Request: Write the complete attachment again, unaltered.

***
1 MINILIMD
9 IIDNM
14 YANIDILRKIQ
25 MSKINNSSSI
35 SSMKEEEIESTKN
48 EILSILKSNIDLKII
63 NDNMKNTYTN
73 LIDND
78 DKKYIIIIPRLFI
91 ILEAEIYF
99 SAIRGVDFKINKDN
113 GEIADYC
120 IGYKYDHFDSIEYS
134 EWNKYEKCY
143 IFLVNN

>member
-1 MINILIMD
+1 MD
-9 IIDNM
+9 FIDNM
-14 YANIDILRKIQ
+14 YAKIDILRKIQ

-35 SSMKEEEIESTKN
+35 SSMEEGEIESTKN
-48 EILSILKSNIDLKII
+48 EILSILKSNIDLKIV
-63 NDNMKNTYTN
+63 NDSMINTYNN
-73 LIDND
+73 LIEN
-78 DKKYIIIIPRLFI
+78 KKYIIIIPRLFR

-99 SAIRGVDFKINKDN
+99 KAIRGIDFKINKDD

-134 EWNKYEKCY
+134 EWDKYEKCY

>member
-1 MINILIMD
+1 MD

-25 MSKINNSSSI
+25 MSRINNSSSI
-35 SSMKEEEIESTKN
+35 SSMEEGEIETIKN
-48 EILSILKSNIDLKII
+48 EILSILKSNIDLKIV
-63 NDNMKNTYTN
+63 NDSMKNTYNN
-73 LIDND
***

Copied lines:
1 MINILIMD
9 IIDNM
14 YANIDILRKIQ
25 MSKINNSSSI
35 SSMKEEEIESTKN
48 EILSILKSNIDLKII
63 NDNMKNTYTN
73 LIDND
78 DKKYIIIIPRLFI
91 ILEAEIYF
99 SAIRGVDFKINKDN
113 GEIADYC
120 IGYKYDHFDSIEYS
134 EWNKYEKCY
143 IFLVNN

>member
-1 MINILIMD
+1 MD
-9 IIDNM
+9 FIDNM
-14 YANIDILRKIQ
+14 YAKIDILRKIQ

-35 SSMKEEEIESTKN
+35 SSMEEGEIESTKN
-48 EILSILKSNIDLKII
+48 EILSILKSNIDLKIV
-63 NDNMKNTYTN
+63 NDSMINTYNN
-73 LIDND
+73 LIEN
-78 DKKYIIIIPRLFI
+78 KKYIIIIPRLFR

-99 SAIRGVDFKINKDN
+99 KAIRGIDFKINKDD

-134 EWNKYEKCY
+134 EWDKYEKCY

>member
-1 MINILIMD
+1 MD

-25 MSKINNSSSI
+25 MSRINNSSSI
-35 SSMKEEEIESTKN
+35 SSMEEGEIETIKN
-48 EILSILKSNIDLKII
+48 EILSILKSNIDLKIV
-63 NDNMKNTYTN
+63 NDSMKNTYNN
-73 LIDND